Black Canary #11 review


Behold: a really good issue of Black Canary! If you’ve been reading my reviews, you may think that I love to hate this book, but that couldn’t be further from the truth. It gives me nothing but joy to sing its praises now that we have a solid installment.

A master martial artist and a ninja death cult walk into a German nightclub…

When we left Dinah at the end of Black Canary #10, she was headed to Berlin to save the band from the clutches of Izak Orato–a mysterious, dangerous musician with links to Dinah’s past. #11 picks up in Germany, as D.D. prepares to storm a club and save her friends from Orato, who proves to be quite the formidable villain.

A formidable villain is what this book has needed, isn’t it? I’ve been reading since issue #7, and whether it was the Quietus, or the lazy-tongued death ninjas, or Greyeyes, the villains have generally been non-threatening and easily dispatched. Prior to today, I’ve been repeatedly frustrated by an excess of exposition and a lack of gravity, but this time around Fletcher keeps the catch-up to a minimum, instead focusing on the present conflict–a conflict that is scripted quite well, and that has real consequences (seriously, don’t look at the spoiler unless you’ve read this).



The band is back after taking last issue off, but to my delight, Fletcher refrains from including a performance. In fact, their presence is minimal, and they function more as Dinah’s reason for fighting than anything else. I could probably find a way to enjoy the musical aspects of this book with some tweaking; nevertheless, I’m grateful that “the band” as a central plot point is missing this time.

Turn it down, turn it up


I have no history with Dinah Lance, so I’m not bringing any expectations or baggage into reading Black Canary. Even so, I’ve been waiting for her to live up to her reputation, and I think she’s finally doing it. I almost wonder whether the above panel is Fletcher consciously giving us what we want–setting the expectation right up front that we’re in for something we haven’t yet had in this book.

The fight with Orato is indeed like nothing we’ve seen from Fletcher and company. It is certainly physical, but it is also psychological. Fletcher handles it well, too, other than a few quirky lines. Orato himself is a little goofy (what do you expect from the leader of the Lick Ninjas?), but he manages to project creepy just as ably, and his ability to get into Dinah’s head poses just as great a threat as his hand-to-hand (to tail?) skills.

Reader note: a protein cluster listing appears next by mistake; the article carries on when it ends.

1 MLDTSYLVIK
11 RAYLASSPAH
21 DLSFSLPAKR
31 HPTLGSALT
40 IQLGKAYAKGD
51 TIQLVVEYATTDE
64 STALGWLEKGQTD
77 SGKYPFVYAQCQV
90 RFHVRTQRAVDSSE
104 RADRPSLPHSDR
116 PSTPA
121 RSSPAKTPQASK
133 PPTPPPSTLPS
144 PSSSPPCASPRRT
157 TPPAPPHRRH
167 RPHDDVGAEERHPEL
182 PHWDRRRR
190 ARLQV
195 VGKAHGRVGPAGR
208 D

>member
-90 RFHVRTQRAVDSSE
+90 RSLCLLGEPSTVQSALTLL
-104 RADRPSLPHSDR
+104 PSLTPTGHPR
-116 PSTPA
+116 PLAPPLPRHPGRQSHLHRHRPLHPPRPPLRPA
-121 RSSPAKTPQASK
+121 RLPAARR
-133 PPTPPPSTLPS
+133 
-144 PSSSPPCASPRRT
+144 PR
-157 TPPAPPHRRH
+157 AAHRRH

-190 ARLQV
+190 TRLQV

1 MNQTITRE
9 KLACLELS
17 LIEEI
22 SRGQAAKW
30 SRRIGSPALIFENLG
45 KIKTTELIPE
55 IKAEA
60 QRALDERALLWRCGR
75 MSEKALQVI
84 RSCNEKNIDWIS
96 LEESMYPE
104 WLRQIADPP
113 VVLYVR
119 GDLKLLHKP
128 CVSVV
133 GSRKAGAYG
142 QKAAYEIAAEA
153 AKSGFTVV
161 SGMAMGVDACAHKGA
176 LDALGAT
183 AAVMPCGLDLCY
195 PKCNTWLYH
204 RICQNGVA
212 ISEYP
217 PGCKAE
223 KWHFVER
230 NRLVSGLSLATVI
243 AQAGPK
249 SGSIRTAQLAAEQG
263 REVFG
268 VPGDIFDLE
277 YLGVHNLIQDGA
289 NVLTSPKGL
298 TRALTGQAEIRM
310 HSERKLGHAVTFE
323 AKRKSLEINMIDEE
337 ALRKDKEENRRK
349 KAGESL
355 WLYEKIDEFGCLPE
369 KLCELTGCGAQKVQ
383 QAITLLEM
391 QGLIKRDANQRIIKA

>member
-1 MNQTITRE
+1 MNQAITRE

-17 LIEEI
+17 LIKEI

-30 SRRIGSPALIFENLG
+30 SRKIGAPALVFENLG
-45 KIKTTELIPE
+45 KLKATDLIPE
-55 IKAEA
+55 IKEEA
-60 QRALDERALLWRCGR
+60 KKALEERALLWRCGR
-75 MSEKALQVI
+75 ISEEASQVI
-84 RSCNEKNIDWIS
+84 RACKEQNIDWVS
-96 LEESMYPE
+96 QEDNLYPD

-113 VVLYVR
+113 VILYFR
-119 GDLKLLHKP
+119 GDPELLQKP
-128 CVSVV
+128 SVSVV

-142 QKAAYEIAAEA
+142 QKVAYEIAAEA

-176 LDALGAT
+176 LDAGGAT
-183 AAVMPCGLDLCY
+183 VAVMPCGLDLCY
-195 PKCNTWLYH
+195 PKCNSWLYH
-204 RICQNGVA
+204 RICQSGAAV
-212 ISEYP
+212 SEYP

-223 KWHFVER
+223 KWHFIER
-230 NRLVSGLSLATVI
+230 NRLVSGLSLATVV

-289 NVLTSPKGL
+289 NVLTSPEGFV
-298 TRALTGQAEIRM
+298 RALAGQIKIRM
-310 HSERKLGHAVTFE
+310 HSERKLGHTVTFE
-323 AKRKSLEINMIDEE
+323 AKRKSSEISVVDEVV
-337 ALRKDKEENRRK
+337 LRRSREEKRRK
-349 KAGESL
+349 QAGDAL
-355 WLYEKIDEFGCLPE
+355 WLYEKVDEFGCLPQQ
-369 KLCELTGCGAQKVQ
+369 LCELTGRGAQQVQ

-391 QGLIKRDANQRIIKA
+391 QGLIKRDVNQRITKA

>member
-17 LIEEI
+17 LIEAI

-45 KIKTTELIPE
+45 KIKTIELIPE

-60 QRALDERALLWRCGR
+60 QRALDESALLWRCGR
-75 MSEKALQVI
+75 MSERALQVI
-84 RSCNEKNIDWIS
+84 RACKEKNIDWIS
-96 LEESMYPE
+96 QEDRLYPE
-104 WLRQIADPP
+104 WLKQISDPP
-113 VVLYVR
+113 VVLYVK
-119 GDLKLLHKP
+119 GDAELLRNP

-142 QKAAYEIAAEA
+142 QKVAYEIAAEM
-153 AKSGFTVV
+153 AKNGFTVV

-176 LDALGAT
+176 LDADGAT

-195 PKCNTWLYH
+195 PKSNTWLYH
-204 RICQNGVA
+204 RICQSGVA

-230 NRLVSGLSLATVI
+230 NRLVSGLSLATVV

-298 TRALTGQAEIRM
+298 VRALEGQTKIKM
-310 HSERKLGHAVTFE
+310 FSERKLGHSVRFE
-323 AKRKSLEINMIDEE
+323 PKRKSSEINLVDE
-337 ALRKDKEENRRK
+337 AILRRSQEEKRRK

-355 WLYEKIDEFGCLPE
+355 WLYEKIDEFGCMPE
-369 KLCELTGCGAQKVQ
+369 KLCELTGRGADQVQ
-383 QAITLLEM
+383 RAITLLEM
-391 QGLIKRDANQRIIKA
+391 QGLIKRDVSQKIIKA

All in all, Fletcher’s script is very well done, and for the first time ever, I’m actually looking forward to the next (and alas, final) installment.

Performing arts


Sandy Jarrell will never be one of my favorite artists, but I’m less bothered by his work this time around, and some of his panels are actually quite good. Like so many of his colleagues, faces are his kryptonite, but he nonetheless manages a few successes on that front–moments when subtle emotions are captured perfectly (like when Ditto breaks Orato’s spell in the club).

Even Jarrell’s fight scenes show improvement over his work on #8. He’s choosing his poses better, and the action feels more fluid than it did before. Inks for most of that fighting are handled by Wayne Faucher, who seems to make Jarrell’s work a bit cleaner and more polished-looking (but just a bit).

Lee Loughridge’s colors again remain a high point for Black Canary. His variety keeps things interesting, and I especially love his work on panels without much (or any) background detail. I was rough on #10 in part because of a pretty big gaffe by Loughridge (and especially his editors), so it’s nice to be singing his praises again, because he really is quite good at what he does.

Artistically, Black Canary #11 does not reach as high as it does in its script, but improvements by Jarrell and a return to form for Loughridge make a success in my book. I enjoyed reading and looking at this one.

Recommended if…

  • You kept the faith, ignored my recommendation about dropping the book after the last issue, and want to see what happens to Dinah and her friends.
  • You’re willing to give this book a shot in spite of its prior failures.
  • You want to see The Order of the Raspberry get its tongue handed to it by Dinah one more time.


I liked it! I genuinely detested what came before, but I’m thrilled that it seems like we might end things on a high note. Fletcher stops pelting his reader with accounts of what happened elsewhere and elsewhen, and instead hones in on a captivating conflict and some genuine shockers at the end. I’m actually excited about the next one. Well done, Team Black Canary.

SCORE: 7.5/10